“Gay Bradshaw clearly demonstrates in this fascinating book, which is a groundbreaking and remarkable feat of scholarship, that we cannot understand the tenuous relationship between man and elephant (or any other co-inhabitants of the natural world) without a self-reflective insight into the deeper psychological and ethical substrata of our own minds.”—Allan N. Schore, Department of Psychiatry and Biobehavioral Sciences, David Geffen School of Medicine University of California at Los Angeles

“Revolutionary and very exciting, this book is important both in terms of elephant biology and elephant welfare.”—Cynthia Moss, Amboseli Trust for Elephants

"African peoples and wildlife have been bound together in a delicate network of interdependence since ancient times. The arrival of colonialism tore apart these bonds:  human brother now fights against elephant brother, and mothers of both species mourn. Elephants on the Edge is an urgent call to end this strife and for humanity to embrace once more the traditions that kept the peace with our animal kin."—Archbishop Emeritus Desmond M. Tutu, 1984 Nobel Peace Prize Laureate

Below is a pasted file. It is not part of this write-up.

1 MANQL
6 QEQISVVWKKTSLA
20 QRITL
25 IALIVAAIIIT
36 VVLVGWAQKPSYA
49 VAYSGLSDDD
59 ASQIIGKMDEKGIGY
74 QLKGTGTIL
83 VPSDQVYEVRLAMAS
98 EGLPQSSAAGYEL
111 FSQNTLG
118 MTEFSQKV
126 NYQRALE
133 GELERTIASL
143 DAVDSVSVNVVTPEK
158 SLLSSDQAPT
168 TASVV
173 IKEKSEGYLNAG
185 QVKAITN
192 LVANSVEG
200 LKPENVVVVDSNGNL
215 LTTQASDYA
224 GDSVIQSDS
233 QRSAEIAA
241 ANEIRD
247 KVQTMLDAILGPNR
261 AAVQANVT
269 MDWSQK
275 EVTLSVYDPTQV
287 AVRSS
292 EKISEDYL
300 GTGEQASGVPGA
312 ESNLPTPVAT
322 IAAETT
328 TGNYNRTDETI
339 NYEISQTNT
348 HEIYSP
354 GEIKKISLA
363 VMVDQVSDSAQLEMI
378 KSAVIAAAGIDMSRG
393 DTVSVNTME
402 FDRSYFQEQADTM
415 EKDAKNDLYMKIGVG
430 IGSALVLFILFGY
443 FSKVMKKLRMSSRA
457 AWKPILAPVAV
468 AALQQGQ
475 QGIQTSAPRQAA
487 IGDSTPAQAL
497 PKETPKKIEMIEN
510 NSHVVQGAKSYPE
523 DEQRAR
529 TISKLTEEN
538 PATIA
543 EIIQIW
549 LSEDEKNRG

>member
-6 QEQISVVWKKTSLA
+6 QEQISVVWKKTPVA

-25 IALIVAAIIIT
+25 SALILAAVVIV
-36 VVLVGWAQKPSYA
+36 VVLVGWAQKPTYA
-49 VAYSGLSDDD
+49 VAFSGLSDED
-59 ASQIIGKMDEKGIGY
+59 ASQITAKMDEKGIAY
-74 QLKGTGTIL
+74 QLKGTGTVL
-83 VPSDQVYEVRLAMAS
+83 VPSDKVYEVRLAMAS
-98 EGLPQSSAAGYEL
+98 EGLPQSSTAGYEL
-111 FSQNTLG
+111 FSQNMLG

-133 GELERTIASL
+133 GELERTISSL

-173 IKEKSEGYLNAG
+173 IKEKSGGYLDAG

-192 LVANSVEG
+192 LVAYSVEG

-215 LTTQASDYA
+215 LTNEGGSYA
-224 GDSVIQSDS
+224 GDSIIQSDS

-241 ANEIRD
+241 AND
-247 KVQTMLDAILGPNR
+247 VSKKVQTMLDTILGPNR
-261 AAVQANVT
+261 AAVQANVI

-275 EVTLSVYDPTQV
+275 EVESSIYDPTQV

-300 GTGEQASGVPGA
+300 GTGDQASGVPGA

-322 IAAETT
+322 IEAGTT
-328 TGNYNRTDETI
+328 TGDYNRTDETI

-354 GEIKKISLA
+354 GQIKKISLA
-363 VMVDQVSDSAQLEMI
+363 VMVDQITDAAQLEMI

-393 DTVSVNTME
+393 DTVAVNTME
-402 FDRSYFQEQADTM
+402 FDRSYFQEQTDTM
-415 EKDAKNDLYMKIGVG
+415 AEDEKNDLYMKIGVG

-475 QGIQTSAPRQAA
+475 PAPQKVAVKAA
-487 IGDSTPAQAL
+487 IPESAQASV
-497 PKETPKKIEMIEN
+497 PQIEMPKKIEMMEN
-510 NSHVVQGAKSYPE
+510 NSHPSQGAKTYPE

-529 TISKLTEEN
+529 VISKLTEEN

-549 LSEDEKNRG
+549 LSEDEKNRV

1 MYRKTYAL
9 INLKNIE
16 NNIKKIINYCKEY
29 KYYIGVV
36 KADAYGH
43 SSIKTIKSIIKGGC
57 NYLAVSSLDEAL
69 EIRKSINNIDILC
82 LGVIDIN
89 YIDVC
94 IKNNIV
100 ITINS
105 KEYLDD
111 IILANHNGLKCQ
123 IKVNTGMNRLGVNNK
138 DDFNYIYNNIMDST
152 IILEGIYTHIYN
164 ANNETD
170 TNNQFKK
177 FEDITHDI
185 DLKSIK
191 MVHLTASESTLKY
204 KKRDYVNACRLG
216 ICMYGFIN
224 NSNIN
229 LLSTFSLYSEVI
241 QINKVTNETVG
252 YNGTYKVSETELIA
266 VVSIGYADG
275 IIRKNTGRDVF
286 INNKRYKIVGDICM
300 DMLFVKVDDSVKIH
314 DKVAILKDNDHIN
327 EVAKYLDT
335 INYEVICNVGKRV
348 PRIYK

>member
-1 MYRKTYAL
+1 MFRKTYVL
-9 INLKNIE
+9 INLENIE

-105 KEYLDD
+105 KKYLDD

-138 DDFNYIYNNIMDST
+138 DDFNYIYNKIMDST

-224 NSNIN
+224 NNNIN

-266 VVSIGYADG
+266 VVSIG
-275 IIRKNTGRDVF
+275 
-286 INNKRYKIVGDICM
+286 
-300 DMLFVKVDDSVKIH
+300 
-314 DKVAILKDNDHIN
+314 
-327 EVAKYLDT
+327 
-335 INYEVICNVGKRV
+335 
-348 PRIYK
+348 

Elephants on the Edge is very thoroughly researched and beautifully presented—a devastating, scientific chronicle of the ignorance, cruelty, and mismanagement that placed these magnificent creatures in their present dire situation. Among Bradshaw’s many virtues is that she exposes the cowardice of scientists who are well aware of the damage now in progress but are unwilling to support animal rights or to condemn animal holocausts. We cannot possibly understand the world we live in unless we acknowledge the role we play in its destruction. Should we continue our Nazi-like behavior toward elephants, and indeed, toward any living creatures? Those who read this book won’t want to.”—Elizabeth Marshall Thomas, author of The Hidden Life of Dogs and of The Old Way: A Story of the First People